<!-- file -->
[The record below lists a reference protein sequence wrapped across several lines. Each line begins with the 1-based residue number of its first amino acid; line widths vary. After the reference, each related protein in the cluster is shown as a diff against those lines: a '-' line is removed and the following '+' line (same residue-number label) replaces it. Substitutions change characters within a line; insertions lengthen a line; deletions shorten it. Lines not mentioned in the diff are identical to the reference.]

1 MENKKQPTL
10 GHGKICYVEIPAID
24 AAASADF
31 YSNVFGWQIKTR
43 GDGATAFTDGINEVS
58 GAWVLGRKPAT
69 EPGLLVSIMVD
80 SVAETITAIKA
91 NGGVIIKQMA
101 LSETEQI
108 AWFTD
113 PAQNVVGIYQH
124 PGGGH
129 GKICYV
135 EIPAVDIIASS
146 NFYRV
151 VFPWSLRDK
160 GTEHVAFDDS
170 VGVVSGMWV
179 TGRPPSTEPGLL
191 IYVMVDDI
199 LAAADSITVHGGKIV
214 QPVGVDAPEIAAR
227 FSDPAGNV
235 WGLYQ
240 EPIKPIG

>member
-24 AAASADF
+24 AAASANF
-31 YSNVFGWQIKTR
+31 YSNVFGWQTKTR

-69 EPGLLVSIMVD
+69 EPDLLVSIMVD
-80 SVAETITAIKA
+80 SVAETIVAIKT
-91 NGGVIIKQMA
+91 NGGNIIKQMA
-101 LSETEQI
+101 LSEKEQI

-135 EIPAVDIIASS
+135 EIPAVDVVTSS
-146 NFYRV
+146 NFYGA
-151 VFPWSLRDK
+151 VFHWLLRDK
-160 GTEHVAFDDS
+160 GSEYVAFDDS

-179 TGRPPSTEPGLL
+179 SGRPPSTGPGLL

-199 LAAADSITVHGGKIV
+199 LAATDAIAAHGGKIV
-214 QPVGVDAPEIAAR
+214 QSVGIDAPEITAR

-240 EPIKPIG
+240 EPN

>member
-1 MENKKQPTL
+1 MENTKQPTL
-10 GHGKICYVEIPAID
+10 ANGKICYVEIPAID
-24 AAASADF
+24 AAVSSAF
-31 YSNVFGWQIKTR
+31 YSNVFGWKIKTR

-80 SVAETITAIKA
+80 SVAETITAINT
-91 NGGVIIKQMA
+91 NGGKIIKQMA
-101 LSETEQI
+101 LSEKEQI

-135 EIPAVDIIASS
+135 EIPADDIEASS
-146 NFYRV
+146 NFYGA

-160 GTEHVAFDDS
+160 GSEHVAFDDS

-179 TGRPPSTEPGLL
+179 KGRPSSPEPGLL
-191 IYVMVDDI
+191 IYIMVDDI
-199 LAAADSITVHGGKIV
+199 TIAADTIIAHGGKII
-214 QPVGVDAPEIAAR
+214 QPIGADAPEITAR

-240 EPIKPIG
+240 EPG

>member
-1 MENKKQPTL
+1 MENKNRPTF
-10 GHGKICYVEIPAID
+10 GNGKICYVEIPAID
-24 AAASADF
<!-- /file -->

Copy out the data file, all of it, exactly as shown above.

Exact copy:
[The record below lists a reference protein sequence wrapped across several lines. Each line begins with the 1-based residue number of its first amino acid; line widths vary. After the reference, each related protein in the cluster is shown as a diff against those lines: a '-' line is removed and the following '+' line (same residue-number label) replaces it. Substitutions change characters within a line; insertions lengthen a line; deletions shorten it. Lines not mentioned in the diff are identical to the reference.]

1 MENKKQPTL
10 GHGKICYVEIPAID
24 AAASADF
31 YSNVFGWQIKTR
43 GDGATAFTDGINEVS
58 GAWVLGRKPAT
69 EPGLLVSIMVD
80 SVAETITAIKA
91 NGGVIIKQMA
101 LSETEQI
108 AWFTD
113 PAQNVVGIYQH
124 PGGGH
129 GKICYV
135 EIPAVDIIASS
146 NFYRV
151 VFPWSLRDK
160 GTEHVAFDDS
170 VGVVSGMWV
179 TGRPPSTEPGLL
191 IYVMVDDI
199 LAAADSITVHGGKIV
214 QPVGVDAPEIAAR
227 FSDPAGNV
235 WGLYQ
240 EPIKPIG

>member
-24 AAASADF
+24 AAASANF
-31 YSNVFGWQIKTR
+31 YSNVFGWQTKTR

-69 EPGLLVSIMVD
+69 EPDLLVSIMVD
-80 SVAETITAIKA
+80 SVAETIVAIKT
-91 NGGVIIKQMA
+91 NGGNIIKQMA
-101 LSETEQI
+101 LSEKEQI

-135 EIPAVDIIASS
+135 EIPAVDVVTSS
-146 NFYRV
+146 NFYGA
-151 VFPWSLRDK
+151 VFHWLLRDK
-160 GTEHVAFDDS
+160 GSEYVAFDDS

-179 TGRPPSTEPGLL
+179 SGRPPSTGPGLL

-199 LAAADSITVHGGKIV
+199 LAATDAIAAHGGKIV
-214 QPVGVDAPEIAAR
+214 QSVGIDAPEITAR

-240 EPIKPIG
+240 EPN

>member
-1 MENKKQPTL
+1 MENTKQPTL
-10 GHGKICYVEIPAID
+10 ANGKICYVEIPAID
-24 AAASADF
+24 AAVSSAF
-31 YSNVFGWQIKTR
+31 YSNVFGWKIKTR

-80 SVAETITAIKA
+80 SVAETITAINT
-91 NGGVIIKQMA
+91 NGGKIIKQMA
-101 LSETEQI
+101 LSEKEQI

-135 EIPAVDIIASS
+135 EIPADDIEASS
-146 NFYRV
+146 NFYGA

-160 GTEHVAFDDS
+160 GSEHVAFDDS

-179 TGRPPSTEPGLL
+179 KGRPSSPEPGLL
-191 IYVMVDDI
+191 IYIMVDDI
-199 LAAADSITVHGGKIV
+199 TIAADTIIAHGGKII
-214 QPVGVDAPEIAAR
+214 QPIGADAPEITAR

-240 EPIKPIG
+240 EPG

>member
-1 MENKKQPTL
+1 MENKNRPTF
-10 GHGKICYVEIPAID
+10 GNGKICYVEIPAID
-24 AAASADF